Miss Scah-lett, I don't know nuttin 'bout birthing goats.
And YET ... yesterday I became a goat midwife. Here's the scene: I had just gotten out of the shower and dressed around noon yesterday (readying myself for yet another doctor's appointment), when my cell phone rang. It was Dave, who I knew would be coming home soon to pick me up. What I didn't know was that he was already home and calling from the pasture.
"She's having the baby!" was his greeting to my "Hello."
"Who is?" I'm still thinking he's at church. Perhaps some pregnant woman had wandered in ...
"The goat! Come out here!"
We'd been closely watching Whiney, the mama goat, all week. It was clear she was very close to giving birth, so we had fresh straw spread out for her in the goat barn. But she didn't go in there. Instead, for reasons known only to her, she found the most difficult-to-get-into brush in the whole pasture and settled herself there on the dirt.
When I arrived, the kid already had her face and two front hooves out. Mama had been on her side, so baby's little snout and mouth were covered in bark and dirt. I cleaned it off as best as I could and asked Dave to go get warm water, clean scissors and an unused, white cotton shoelace ... wait, scratch that. That wasn't this birth. That was a birth I attended back when I lived in that little house out on the prairie and my name was Laura ... No, I asked him to go get the goat book in the house. I'd remembered the camera, but forgotten the book, and since I have to try to hop over the electric fence to get in and out of the pasture and it scares the life out of me to do so and he has much longer legs and hops that fence like it's the curb on a sidewalk, he obliged.
Those hooves didn't look right snugged up tight around the kid's face. I worried that she wasn't getting enough air, and sure enough, as I stood there, her breathing became more labored and her little "baahs" turned to gasps. That really worried me, so I tried to push her hooves back in so they wouldn't strangle her. Whiney didn't like my plan. Even without a "Goat to English" translation book handy, I could tell her bellowing meant, "Knock it off." So I quit. I tried to maneuver my hand in past the kid's head to give a little tug on her shoulders--and did manage to pull her out another inch or so before Dave returned with the book.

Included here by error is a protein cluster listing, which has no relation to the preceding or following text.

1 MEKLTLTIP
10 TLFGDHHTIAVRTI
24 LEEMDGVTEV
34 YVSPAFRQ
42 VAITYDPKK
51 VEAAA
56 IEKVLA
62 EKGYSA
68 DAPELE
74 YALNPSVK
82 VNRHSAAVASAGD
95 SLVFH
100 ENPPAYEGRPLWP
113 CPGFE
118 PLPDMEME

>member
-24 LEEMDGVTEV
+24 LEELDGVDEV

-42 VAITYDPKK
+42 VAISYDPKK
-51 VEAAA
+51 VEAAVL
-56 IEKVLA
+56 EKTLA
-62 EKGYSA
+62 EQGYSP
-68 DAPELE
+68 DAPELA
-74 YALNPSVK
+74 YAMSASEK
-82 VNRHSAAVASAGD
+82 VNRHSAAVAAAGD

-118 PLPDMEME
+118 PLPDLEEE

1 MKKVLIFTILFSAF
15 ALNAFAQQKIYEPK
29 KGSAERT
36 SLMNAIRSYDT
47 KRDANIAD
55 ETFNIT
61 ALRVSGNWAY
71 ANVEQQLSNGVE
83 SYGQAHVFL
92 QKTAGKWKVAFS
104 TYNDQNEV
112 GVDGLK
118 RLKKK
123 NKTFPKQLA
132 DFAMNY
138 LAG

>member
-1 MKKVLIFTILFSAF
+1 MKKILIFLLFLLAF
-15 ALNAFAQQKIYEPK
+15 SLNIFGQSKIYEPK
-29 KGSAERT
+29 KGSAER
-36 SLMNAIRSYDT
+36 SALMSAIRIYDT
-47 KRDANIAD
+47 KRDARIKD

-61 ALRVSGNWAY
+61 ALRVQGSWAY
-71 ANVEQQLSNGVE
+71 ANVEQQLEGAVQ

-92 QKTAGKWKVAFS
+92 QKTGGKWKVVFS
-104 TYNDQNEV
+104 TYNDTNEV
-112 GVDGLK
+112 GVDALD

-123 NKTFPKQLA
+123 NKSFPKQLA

He took over while I read. At this point, only the tips of my thumb and index finger on my left hand and index finger on my right hand were NOT covered in ... you know. We'll call it "goat birthing delight." This was just enough clean finger useage to turn the pages of the goat book and take pictures. Lucky for the goat AND you.
The book said that having the head and front hooves come out at the same time is what you want, so I felt simultaneously relieved and ridiculous. Dave talked Whiney through the rest of the process and, as you can see by the picture, helped to pull the baby out.
I'm just amazed at that whole thing. What's ironic, to me, is that just before my shower, I finished a chapter in my next book. For those of you who don't know, I'm writing a book entitled: Inconceivable: A Journey to Peace After Infertility. I'd reached the chapter where I had to describe the overwhelming grief I felt when we lost yet another adoption (we lost thirteen altogether). This time, I was holding the baby in the hospital nursery when the call came telling us the mom had changed her mind. I'd already bonded with that child, and I couldn't let go easily. At the end of the chapter, Dave had found some peace over the situation by being reminded that God is worthy of worship anytime He creates something, and that this child was a miracle ... just not our miracle.
Maybe because those words were so fresh in my mind, I found myself worshiping as I looked at that newborn miracle, wobbling there on its skinny little newborn legs. God had created something amazing, something with the instinct to pull her little hooves up close to her face to make it easy on her mama, something with the instinct to know where to go for nourishment, and the determination to nibble her way to just the right spot. (I'm thinking that if Dave and the kids approve, I'd like to call her Nibbles.)
If we humans put all our little pea brains together, we couldn't come up with one newborn goat. We couldn't make the dirt she was born on, or the air that filled her lungs, or even the brambles that surrounded her birthing spot.
Oh, God ... You are amazing.
And in His temple everyone says, "Glory!"